Education relies on the talent, skill and commitment of teachers and school leaders. The moment students walk into school, no factor is more important to learning than the quality of their teachers. As the primary asset of the American educational system, and as the bedrock of our democracy and economy, our nation’s educators deserve to be part of an esteemed profession that attracts the most talented graduates, provides support to improve and grow, rewards excellence and doesn’t make allowances for continued poor performance.  Great teachers also need great principals, and to attract great principals means giving them the freedom to make decisions for their schools in a culture of support and accountability.  If we do these things, we will be well on our way to creating a system of great schools.  Our students deserve no less.

To significantly improve student achievement, Carnegie Corporation focuses on : (1) recruiting and preparing excellent teachers and principals, (2) using student learning data to develop teachers throughout their careers so that they and their students continue to improve, and (3) providing assessments to manage talent: to incentivize top performers, remove low performers, and ensure that the highest-need students and classrooms have the teachers best equipped to help them. 

Read the Report

A call for rethinking the way teachers are recruited, trained, developed and rewarded, as well as an argument for making better use of talented teachers already on the job. Read Online

Boston Globe op-ed:

The Talent Strategy. How To Make Sure Every Student Has A Great Teacher

The root cause of the nation’s failing educational system is now widely recognized as the lack of well-prepared, high-performing teachers. So why haven’t we done something about it? It isn’t just lack of money, since up to 80 percent of public school budgets already goes for staff. Districts and states lack a system for managing the nation’s approximately four million teachers. Read Online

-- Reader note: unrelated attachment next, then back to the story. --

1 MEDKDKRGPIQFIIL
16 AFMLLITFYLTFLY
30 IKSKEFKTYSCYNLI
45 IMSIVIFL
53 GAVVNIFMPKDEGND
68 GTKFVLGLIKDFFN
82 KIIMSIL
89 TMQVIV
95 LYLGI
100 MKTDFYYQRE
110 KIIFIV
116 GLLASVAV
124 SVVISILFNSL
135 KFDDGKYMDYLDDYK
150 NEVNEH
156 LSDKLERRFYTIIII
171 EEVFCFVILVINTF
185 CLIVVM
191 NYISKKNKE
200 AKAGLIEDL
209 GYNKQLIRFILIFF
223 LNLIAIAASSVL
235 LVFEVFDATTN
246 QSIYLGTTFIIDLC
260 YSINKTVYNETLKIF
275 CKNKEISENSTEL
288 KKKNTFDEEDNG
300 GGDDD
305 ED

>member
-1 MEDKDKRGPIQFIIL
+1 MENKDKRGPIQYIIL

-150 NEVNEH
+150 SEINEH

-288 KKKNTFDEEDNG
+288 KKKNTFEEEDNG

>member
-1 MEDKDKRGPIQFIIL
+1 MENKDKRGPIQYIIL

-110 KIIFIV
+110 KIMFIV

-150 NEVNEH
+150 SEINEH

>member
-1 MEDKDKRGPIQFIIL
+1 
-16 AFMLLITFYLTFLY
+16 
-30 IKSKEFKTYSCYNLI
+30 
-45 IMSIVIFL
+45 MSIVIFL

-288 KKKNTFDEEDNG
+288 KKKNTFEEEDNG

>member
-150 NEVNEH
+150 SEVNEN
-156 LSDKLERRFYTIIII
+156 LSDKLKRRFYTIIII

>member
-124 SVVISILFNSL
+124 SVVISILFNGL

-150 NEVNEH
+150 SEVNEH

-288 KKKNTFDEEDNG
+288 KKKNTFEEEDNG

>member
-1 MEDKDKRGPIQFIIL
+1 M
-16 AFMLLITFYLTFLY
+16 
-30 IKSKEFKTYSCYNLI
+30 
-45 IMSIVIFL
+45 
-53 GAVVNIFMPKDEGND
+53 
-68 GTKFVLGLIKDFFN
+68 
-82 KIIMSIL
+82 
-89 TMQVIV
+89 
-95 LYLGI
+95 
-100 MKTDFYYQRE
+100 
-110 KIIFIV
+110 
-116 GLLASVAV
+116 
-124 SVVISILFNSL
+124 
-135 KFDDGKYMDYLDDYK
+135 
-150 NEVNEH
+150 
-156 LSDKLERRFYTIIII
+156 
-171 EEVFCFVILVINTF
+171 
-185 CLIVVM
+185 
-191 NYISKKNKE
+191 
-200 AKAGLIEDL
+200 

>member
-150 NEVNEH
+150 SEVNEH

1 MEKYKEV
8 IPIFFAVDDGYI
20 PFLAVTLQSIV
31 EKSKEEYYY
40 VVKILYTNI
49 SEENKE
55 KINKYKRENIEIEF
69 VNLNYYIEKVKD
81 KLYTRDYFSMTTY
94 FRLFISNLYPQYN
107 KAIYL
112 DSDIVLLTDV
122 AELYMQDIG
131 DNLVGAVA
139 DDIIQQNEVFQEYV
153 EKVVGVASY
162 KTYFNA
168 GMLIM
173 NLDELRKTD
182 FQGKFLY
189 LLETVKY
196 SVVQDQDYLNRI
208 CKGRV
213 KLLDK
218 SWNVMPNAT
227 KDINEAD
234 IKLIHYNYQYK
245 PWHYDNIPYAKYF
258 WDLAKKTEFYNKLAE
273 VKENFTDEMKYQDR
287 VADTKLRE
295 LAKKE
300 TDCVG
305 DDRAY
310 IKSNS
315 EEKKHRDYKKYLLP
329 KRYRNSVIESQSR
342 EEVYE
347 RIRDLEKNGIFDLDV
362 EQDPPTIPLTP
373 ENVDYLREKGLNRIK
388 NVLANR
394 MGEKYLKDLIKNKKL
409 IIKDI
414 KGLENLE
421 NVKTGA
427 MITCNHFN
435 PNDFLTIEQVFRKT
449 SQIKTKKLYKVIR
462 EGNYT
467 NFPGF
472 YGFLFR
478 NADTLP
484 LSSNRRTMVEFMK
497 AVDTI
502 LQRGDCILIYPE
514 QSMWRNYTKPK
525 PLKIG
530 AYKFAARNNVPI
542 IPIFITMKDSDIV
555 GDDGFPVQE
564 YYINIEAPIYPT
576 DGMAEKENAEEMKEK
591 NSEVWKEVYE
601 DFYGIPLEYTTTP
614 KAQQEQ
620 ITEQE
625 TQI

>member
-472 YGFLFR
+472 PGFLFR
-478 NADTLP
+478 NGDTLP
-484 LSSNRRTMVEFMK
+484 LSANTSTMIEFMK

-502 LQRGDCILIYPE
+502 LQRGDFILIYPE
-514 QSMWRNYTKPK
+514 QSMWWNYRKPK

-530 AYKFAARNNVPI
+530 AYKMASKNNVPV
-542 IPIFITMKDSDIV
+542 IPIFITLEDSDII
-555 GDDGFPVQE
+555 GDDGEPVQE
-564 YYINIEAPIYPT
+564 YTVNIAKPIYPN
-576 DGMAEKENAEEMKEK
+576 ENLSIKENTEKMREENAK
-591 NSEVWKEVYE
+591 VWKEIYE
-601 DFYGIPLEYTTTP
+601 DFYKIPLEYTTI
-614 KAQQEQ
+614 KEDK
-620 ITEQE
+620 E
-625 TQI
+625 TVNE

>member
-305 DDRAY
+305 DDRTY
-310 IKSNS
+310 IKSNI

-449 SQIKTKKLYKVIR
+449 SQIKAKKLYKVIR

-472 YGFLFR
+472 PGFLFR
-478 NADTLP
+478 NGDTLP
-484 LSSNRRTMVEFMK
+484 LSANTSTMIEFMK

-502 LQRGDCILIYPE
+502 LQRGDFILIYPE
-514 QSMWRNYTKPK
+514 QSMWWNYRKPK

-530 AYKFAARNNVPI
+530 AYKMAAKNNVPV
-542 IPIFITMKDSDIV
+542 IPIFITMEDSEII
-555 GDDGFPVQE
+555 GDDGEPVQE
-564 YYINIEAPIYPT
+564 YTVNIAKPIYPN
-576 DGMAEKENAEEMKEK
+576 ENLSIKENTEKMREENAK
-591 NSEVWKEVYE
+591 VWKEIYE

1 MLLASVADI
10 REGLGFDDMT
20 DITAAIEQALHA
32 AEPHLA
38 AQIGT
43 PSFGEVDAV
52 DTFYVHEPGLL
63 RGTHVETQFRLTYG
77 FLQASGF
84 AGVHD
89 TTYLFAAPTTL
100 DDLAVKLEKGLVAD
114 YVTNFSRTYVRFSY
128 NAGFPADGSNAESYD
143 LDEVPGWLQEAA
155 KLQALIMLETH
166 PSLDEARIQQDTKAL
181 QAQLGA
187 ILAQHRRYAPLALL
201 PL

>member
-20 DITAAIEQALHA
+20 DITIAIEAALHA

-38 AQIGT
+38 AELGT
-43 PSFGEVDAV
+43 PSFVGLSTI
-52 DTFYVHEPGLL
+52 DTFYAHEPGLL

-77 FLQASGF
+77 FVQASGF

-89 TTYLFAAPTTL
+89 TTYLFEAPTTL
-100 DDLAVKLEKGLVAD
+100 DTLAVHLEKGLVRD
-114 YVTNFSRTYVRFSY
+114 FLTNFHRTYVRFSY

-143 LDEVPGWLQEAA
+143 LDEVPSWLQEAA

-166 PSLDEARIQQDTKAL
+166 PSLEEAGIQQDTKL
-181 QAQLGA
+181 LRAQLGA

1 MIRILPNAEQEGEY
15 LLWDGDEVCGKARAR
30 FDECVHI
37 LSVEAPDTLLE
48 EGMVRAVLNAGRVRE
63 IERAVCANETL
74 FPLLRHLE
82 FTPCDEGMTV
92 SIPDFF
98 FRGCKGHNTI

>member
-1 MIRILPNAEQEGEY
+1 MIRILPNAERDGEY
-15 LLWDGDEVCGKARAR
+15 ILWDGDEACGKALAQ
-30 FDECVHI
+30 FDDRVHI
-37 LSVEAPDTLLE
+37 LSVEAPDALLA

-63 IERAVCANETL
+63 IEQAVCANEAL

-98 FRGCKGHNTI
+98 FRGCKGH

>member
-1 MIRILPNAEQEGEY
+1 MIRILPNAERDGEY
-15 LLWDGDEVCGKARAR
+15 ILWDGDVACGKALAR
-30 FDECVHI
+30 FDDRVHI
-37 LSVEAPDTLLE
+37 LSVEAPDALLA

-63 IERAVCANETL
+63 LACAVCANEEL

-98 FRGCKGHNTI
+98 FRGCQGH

A Q&A With Talia Milgrom-Elcott

Program Officer Talia Milgrom-Elcott discusses Carnegie Corporation’s focus on human capital and data and accountability. Read Online

Human Capital Grant Portfolio

Carnegie Corporation invests in cutting-edge, effective nonprofit organizations whose work focuses on getting skilled, committed teachers and leaders into high-needs schools and supporting them to succeed there. Our grantees include:

Podcast: Recruiting and Retaining the Best Teachers

A series of podcasts on teacher quality, from the Education Writer Association seminar The Promise and Pitfalls of Improving the Teaching Profession.

 

Conversations

Select human capital grantees discuss their work, personal motivations and visions for the future.

Kate Walsh

Kate Walsh

The National Council on Teacher Quality (NCTQ) advocates for reforms in teacher policies at the federal, state, and local levels... Read More

Catherine Brown TFA 3

Catherine Brown

Carnegie Corporation awarded its first grant to Teach For America (TFA) in 1990.  For the past 20 years, TFA has confronted the... Read More

 

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